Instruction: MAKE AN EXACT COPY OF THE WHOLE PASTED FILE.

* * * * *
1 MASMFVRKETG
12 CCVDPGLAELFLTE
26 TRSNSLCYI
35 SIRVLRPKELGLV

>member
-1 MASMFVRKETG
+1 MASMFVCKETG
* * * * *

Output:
1 MASMFVRKETG
12 CCVDPGLAELFLTE
26 TRSNSLCYI
35 SIRVLRPKELGLV

>member
-1 MASMFVRKETG
+1 MASMFVCKETG